WASHINGTON — With a bright look to its rebuilt website, version 2.0 of President Obama’s health insurance overhaul represents another chance to win over a skeptical public.
But more than possible computer woes lurk as HealthCare.gov‘s second open enrollment season begins Saturday.
The risks include an unproven system for those renewing coverage and a tax hit that could sting millions of people. Those tax issues are the result of complications between the health care law and income taxes, and they will emerge during next year’s filing season.
“Things will not be perfect,” said Health and Human Services Secretary Sylvia M. Burwell, trying to set expectations. “We are aiming for a strong consumer experience, and it will be better.”
The Obama administration cannot afford to repeat last year’s online meltdown. Congress will be entirely in Republican hands in 2015, and GOP lawmakers will be itching to build the case for repeal. The Supreme Court’s decision Friday to hear another challenge to the law is casting a shadow, too.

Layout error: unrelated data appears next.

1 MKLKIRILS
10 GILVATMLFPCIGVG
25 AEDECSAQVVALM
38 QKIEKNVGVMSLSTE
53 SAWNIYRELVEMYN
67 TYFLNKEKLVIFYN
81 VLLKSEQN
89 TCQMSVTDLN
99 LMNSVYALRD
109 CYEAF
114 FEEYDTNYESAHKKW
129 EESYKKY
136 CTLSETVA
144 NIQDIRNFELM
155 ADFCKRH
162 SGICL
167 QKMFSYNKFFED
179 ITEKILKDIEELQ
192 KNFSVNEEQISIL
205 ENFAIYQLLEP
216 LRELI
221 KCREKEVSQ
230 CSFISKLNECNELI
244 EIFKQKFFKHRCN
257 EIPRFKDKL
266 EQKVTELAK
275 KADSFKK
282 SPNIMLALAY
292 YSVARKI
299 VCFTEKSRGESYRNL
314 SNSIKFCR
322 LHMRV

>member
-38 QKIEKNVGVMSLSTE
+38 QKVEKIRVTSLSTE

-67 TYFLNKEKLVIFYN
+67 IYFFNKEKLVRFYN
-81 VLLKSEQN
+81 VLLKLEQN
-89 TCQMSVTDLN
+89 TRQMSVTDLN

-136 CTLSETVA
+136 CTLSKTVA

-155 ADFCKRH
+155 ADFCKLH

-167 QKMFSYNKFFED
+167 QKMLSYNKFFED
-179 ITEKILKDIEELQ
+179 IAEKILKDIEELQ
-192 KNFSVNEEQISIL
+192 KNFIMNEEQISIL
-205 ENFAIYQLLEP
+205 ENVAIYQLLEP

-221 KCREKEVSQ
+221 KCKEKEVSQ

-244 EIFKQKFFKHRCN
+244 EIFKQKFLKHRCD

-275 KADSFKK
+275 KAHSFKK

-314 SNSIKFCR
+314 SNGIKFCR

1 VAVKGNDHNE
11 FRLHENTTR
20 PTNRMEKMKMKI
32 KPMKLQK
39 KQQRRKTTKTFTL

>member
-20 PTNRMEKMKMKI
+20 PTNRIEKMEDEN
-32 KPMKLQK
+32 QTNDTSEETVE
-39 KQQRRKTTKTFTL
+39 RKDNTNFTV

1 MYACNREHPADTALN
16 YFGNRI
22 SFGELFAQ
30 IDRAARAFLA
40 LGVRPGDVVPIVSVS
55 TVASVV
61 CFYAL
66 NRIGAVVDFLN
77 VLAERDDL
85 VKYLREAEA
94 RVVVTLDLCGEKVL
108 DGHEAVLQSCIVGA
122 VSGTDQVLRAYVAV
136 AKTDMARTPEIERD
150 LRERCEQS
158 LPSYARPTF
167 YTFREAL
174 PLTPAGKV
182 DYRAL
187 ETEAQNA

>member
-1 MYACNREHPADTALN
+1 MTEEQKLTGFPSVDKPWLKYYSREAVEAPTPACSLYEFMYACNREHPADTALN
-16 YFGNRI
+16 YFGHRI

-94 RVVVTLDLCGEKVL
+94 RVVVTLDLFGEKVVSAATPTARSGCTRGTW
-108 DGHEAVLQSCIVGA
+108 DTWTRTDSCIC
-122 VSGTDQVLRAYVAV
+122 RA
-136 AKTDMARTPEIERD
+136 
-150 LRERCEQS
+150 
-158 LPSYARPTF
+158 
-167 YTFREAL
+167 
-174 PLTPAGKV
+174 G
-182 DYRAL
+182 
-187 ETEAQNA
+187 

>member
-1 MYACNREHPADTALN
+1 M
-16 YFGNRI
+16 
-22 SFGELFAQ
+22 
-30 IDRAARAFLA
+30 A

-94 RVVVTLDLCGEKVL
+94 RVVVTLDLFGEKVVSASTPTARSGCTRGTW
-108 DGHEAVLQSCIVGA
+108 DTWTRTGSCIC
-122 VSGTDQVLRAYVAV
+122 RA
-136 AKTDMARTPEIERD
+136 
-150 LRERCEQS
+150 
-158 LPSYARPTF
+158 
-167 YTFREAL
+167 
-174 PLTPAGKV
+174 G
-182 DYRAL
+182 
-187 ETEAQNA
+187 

The health insurance exchanges offer taxpayer-subsidized private coverage to people who do not have access on the job. HealthCare.gov will serve 37 states; the rest run their own markets.
This sign-up period will be the first time that renewal has been tried for current customers, and it overlaps with the first tax-filing season during which the law’s requirements are in effect.
On the plus side, premium increases are expected to be modest in many, though not all, states. New insurers have come into the market, promoting competition.
The online application for most new customers is down to 16 screens from 76, and website security is better, thanks to aggressive monitoring.